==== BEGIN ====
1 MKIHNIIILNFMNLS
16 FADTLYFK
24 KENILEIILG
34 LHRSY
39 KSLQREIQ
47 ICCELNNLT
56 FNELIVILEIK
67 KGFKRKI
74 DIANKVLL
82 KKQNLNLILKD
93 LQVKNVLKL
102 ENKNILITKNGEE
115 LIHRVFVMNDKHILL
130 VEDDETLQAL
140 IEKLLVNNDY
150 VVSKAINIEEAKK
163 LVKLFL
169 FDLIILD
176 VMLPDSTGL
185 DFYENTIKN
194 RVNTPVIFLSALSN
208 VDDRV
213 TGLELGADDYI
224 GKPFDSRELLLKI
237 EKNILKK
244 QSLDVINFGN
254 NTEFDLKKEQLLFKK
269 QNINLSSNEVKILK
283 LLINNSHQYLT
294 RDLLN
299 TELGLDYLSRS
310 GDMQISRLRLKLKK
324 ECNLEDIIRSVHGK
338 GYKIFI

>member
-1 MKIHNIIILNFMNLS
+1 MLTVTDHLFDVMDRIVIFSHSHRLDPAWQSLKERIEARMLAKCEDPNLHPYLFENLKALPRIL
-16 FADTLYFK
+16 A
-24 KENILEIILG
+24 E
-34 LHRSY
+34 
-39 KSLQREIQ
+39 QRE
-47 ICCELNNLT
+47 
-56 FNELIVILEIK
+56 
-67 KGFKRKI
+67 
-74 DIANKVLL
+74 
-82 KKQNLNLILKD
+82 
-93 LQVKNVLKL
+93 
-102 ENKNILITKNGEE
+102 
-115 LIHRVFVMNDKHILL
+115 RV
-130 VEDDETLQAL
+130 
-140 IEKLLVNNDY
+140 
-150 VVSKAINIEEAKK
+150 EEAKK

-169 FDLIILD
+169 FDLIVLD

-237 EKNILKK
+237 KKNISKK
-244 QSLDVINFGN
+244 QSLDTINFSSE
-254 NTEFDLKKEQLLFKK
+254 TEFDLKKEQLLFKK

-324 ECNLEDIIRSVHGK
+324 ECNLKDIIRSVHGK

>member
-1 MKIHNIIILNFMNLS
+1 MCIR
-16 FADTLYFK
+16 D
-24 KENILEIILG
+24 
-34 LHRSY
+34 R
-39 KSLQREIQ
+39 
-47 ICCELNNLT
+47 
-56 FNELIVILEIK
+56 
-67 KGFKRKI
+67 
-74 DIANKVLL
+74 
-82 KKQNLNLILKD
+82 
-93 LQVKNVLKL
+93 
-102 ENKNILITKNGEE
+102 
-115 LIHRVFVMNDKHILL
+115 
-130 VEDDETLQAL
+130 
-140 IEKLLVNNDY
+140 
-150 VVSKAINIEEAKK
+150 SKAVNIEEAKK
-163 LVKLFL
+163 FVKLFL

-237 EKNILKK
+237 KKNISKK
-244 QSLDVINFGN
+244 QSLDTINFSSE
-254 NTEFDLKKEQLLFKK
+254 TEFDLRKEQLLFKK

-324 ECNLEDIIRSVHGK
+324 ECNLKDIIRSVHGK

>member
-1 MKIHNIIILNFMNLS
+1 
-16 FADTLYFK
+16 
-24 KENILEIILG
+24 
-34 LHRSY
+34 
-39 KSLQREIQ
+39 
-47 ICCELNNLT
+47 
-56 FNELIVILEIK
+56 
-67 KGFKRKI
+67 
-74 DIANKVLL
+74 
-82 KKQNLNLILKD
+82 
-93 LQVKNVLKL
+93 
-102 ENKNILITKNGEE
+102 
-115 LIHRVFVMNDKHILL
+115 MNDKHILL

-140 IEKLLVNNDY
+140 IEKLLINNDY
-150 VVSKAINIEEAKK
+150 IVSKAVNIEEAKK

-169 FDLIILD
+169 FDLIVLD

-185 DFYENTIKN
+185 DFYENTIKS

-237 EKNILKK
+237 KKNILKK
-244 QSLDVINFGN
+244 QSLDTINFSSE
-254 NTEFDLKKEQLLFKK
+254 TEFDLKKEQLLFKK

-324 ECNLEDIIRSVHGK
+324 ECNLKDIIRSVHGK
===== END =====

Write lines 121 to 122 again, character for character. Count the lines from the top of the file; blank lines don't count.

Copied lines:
>member
-1 MKIHNIIILNFMNLS